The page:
nourishment for the imagination

There are two worlds authors inhabit – the one inside their heads and the one that is all around them. I spend so much of my time sitting at my desk, inside my imagination, I wonder if it will take me over one day.

This imaginary world is as real, even more real sometimes. But what is reality anyway?

In the world of the novel I am master of my little universe… or think I am. Often a character will dictate what course their life will take and I have no choice but to obey.

I used to start the day by listening to the news. I was addicted to it. I don’t do that anymore. It tainted my imagination. I like to write magic realism especially for 8 -12 year olds. I don’t watch or read the news at all nowadays. I don’t want to know about car accidents and murder and war. I don’t want to be left with the feeling that there is no hope, no future when I’m trying to write books that are full of hope, full of the future for my young readers. Turning off the news leaves my imagination to wander freely, like a bird awakening each day to a fresh new dawn.

This week I returned from a research trip for my new novel, The Wish Bird. I stayed in San Giovanni in Italy, London and New York. I observed, I took mental and physical pictures of what I saw.

When I begin a novel, I always start with the setting. I need to visualise a place where my characters can do their stuff, a stage for them to play on.

Some things jumped out at me and will be included in The Wish Bird.

Like these walls inside walls around Florence.

And the world of cats and pigeons atop the ancient rooftops of San Giovanni.

And this beautiful Egyptian carving of an owl that I saw in the Metropolitan Museum of Art in New York. I can’t decide if he is awake or asleep. One second he has his eyes open, but when you look again they are closed. I’m sure that was the artist’s intention.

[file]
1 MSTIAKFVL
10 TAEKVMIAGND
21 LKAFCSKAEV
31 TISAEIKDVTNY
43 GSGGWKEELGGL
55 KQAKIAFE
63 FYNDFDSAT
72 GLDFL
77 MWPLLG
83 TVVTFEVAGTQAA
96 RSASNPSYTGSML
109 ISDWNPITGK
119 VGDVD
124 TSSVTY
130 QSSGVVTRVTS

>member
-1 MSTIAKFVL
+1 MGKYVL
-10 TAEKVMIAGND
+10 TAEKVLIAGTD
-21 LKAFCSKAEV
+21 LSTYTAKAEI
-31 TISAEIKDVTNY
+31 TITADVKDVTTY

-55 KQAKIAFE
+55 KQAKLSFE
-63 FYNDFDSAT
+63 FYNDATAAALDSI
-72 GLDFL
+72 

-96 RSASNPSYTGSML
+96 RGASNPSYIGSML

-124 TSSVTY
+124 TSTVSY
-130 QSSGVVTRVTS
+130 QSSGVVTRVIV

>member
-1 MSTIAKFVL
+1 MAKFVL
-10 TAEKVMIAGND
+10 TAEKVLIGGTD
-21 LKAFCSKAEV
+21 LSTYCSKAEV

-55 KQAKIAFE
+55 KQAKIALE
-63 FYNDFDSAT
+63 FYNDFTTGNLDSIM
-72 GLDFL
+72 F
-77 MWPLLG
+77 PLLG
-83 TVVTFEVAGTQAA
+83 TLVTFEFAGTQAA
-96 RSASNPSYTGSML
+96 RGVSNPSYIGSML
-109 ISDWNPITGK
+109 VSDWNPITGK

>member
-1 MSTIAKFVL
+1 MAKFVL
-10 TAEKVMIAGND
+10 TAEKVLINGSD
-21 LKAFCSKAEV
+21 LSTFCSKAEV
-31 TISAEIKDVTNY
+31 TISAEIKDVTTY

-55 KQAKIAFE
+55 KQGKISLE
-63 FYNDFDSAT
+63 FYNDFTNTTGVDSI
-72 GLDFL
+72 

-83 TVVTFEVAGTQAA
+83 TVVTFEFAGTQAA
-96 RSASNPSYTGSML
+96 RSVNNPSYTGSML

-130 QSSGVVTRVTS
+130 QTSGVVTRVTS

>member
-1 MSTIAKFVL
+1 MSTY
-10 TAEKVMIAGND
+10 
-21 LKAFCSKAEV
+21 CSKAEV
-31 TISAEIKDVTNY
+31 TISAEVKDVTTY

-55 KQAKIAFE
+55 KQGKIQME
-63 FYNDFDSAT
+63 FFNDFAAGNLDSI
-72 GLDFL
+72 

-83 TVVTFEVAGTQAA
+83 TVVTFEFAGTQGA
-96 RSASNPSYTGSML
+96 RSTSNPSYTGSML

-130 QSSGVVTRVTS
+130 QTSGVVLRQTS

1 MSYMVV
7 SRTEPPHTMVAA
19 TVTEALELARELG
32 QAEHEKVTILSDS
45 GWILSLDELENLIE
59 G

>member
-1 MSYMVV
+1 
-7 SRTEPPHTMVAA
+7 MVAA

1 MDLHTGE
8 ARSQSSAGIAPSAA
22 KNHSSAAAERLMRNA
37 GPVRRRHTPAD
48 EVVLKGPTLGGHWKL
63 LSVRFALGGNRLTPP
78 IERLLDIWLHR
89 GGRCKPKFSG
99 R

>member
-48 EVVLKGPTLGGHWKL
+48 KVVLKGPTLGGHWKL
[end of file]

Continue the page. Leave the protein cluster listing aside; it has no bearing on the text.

I am excited and impatient to begin The Wish Bird. But I still need time, time to cast more seeds to the wind, time to let them grow little roots and shoots before I begin the harvest.

8 thoughts on “nourishment for the imagination

  1. Engaging blog, Gabrielle. I totally understand not wanting to watch the news. It seems to blast happiness out of me. Good luck with the Wish Bird. Sounds like you have loads of material and ideas fighting for a place in the story.

  2. Hi Gabi,

    I love this post. The owl and the pussycats!.

    Like you, I gave up on the grim media driven world of bad news and despair. And I don’t miss it at all.

    Your photos are fantastic. Takes me back to my time in Italy. What a gorgeous place. And that owl is amazing! It’s almost like he is looking within with his eyes wide open. Beautiful. Enjoy the harvest and all the wonderful imaginings. xx

  3. Lovely post and photos, Gabrielle. We must be kindred spirits 🙂 Like you, I don’t keep up with the doom and gloom of news reports. And, late August, I’ll be off on my own adventure to London and Northern Italy (researching my novel)

    1. I’m glad there are so many like minded people re news. Anyway it is all controlled so we are not getting an unbiased view of the world.
      Have a wonderful time, Carol. I know you will and all the best for your novel.

  4. Hi Gabrielle,

    I love your website and will be directing children and teachers to have a look.
    I work for VATE as their primary professional officer and will have the pleasure of meeting you during the mwf.


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